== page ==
The Clay Bird is a genuine story of its kind, full of warmth and charm, of exquisite symbolism, of ripping tensions of politics, adeptly told by Late Tareq Masud, a rave combination of content and craft from the cinematic landscape of Bangladesh. It's one of the finest films Bangladesh has ever produced with credited picturesque cinematography and technical soundness. Winner of a Cannes accolade and the first-ever official entry of Bangladesh to Academy Awards (in 2002), it deserves an engaging watch as it offers you more than what it contains on its gritty surface of celluloid.
Placed in the time line of liberation war of Bangladesh, the movie begins with the idyllic life a common, everyday family in a village in Bangladesh. Anu, the juvenile protagonist, goes through the turbulent time of transformation taking place in the political scenario of the then East Pakistan and the coming crises of liberation war. The director offers you a look into the reality through the eye of a juvenile who wants to make sense of things at odds.
The best part of the movie is its symbolism, projections of materials and scenes, which parallel a bunch of deeper meanings. The clay bird itself is a symbol of a Sufi treat, the urge to get emancipation from the earthly desires, the urge of liberation of human soul from earthly vessel of clay to the divine. The Sufi connotations are also present in the songs, such as: 'Pakhita Bondy ache deher khachay' ('The bird is caged in the shackles of body'). The girl sings the song in folk song battle. The clay bird does also symbolize the urge of making religion sane, making it proper and free, more human, more divine, more realistic than only the shackles of laws and regulations, rigid conducts and senseless allegiance. It also signifies the tension of society to accommodate the contesting rivals, aesthetics and belief.
This is symbolically true representation of the then clergy over the mass, the tendency of controlling the every business even just a trivial toy of a child. In metaphysical level, the bird also symbolizes the society, which is judged, controlled, and authored by the superior forces often without the sensibility to its human nature.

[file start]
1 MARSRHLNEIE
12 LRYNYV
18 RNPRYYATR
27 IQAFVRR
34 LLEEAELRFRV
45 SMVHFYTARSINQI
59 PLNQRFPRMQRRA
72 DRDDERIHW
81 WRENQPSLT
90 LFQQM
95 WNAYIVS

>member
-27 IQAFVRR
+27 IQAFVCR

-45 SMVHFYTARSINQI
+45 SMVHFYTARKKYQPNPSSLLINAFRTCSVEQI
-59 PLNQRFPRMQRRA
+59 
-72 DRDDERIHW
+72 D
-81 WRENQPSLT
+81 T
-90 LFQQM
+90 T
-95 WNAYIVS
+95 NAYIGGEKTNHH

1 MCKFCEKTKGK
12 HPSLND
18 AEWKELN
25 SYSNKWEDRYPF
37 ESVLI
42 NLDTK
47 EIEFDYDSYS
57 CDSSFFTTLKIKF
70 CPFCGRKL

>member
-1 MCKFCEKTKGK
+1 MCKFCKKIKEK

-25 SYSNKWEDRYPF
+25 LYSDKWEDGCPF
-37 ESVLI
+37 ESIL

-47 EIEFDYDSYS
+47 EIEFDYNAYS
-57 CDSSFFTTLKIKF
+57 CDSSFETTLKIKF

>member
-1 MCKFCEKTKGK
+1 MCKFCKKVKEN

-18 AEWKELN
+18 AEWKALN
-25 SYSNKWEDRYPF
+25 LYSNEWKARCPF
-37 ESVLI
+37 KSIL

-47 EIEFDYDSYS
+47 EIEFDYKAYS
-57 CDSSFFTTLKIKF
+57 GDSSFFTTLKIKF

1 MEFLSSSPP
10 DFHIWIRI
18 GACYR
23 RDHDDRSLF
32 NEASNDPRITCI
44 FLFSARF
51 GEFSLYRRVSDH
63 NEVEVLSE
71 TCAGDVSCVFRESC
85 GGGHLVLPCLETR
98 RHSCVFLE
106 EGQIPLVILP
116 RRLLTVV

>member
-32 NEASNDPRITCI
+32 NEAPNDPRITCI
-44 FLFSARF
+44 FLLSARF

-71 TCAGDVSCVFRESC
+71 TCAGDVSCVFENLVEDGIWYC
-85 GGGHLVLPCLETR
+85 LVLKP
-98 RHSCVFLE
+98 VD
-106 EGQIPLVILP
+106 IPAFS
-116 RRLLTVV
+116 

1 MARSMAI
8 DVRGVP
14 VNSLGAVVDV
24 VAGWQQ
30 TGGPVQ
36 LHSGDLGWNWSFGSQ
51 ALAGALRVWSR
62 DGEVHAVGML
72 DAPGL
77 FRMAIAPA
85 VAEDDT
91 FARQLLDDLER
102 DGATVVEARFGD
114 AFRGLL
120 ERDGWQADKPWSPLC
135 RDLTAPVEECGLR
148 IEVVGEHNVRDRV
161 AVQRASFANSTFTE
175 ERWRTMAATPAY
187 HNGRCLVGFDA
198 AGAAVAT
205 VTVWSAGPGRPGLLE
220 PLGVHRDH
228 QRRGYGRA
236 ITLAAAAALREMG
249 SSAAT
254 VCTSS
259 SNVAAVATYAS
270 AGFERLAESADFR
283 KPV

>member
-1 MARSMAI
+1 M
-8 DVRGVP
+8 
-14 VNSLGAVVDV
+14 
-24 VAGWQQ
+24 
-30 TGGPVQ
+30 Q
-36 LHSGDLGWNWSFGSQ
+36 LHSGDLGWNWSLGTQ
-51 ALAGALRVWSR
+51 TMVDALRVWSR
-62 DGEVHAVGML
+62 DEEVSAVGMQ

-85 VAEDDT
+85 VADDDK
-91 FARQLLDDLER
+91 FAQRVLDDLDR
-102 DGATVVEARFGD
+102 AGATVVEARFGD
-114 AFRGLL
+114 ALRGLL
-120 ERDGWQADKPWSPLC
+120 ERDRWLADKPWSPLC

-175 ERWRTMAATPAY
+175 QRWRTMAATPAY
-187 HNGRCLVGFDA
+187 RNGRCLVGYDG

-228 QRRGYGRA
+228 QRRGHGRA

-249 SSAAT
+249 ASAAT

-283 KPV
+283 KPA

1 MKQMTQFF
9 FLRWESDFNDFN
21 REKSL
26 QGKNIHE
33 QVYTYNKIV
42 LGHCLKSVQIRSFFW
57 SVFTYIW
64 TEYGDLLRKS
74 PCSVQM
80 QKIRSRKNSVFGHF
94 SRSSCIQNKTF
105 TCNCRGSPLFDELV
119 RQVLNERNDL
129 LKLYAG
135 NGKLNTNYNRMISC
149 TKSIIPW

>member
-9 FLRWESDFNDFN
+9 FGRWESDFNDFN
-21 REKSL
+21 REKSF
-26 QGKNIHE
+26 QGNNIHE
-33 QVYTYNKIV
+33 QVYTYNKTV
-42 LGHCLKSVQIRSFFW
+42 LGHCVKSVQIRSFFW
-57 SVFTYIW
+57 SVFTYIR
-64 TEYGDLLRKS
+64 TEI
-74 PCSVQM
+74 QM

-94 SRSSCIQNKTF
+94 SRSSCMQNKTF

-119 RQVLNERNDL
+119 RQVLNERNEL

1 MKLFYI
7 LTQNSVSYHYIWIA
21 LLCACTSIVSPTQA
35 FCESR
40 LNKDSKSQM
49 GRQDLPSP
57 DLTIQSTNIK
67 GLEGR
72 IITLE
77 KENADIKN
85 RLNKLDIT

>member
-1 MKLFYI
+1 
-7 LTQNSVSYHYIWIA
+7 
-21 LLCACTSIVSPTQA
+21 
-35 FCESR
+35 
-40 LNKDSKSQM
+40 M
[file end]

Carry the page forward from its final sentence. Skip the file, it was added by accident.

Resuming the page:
In this movie, Masud places songs trickily, in to the contexts, suggesting deeper aesthetic meanings, manifesting the ironies, or scratching questions to the intellect of audience's mind. Most of the songs are rare collection of folk songs, traditional baul songs (songs practiced by the homeless saints) or puthi (a kind of recitation of poetry with proper pace depicting the stories, sometimes religious issues, such as, the fatal battle of Karbala or Abraham's sacrifice of Ishmael (as Muslims believe). Bauls are secular in nature and the song sides with the common, grounded perspective, the true secular nature of common people of Bangladesh. The puthi (recitation of poetry) manifests a tension of father's choice and mother's dilemma, the matriarchal nature of Bengali society is echoed through Bibi Hazera's (Hager, mother of Ishmael) concern over her son rather than the patriarchal chivalry of first son's sacrifice to God. The song about Ali and Fatema is interesting too as we see the song glorifying the spiritual greatness of Prophet Muhammad's (PBUH) daughter Fatima (pbuh) over her husband Ali (pbuh). We see an elderly woman is rubbing the red vermilion off her head. Red vermilion is symbol of marriage to Hindu woman and the elderly woman is doing in fear of Pakistani occupational army lest the girls not be raped. The song ends with this scene connoting the complete contrast of celebrity of femininity and its disrespect.
The movie paints an authentic tension of a society in search of its identity and political allegiance. Anu's father, Kazi Saheb, as an example, is a pro- Pakistan, pro-Islam person who believes in the unity of Pakistan. In contrast, we find Anu's young uncle, Milon, engaged in talk of Marxism, a pro- progressive guy who hopes high for liberation from autocratic rule of Pakistani militia. In the same family, two generations are in odds with their views. The Boatman's perspectives are also sarcastic, a bit pragmatic, and down-to-earth. His conversation to Anu's uncle, Milon, is quite true in the context of present Bangladesh. Indeed, the country is free from Pakistan in 71, but the political freedom of common man is still a far away thing.
Anu's friend's illness is quite interesting. First Maulovi (Boro Huzur) thinks he is possessed by Jinns (demons) and treated in a voodoo manner. His illness parallels with the condition of the country and how it is mistreated. Anu's sister, Asma, also dies. She has been treated with homeopathic medicine (a common trend back then). Anu's father, Kazi Saheb, fails to cure her and she dies. His rigidity ends up with a fatal blow, death of his daughter, with an awakened realization of the reality of failure of his faith over old ways. He may be honest and simple but fails to feel the pulse of an ailing society with crisis he has never met before, someone caught into the vicious cycle of stagnation, of rigidity of faith, of endless loop of old solutions to coming crises.
Masud, intelligently, places himself as an observer, someone who is bringing a slice of 70's Bangladesh, how it looked back then, how people have gone through the formation of essential elements of coming liberation, the ripping tension between the old and new. As if, what he offers is nothing but the truth, and only truth reported from a perspective of a man, a boy or an entity which is trying to figure out the world at odds without judging what is good or bad, innocent or evil. It offers a nice representation of rural Bangladesh back then in '71 with every authenticity you can imagine, a piece of art devoid of chauvinistic chivalry of patriotism or melodrama of social romance.
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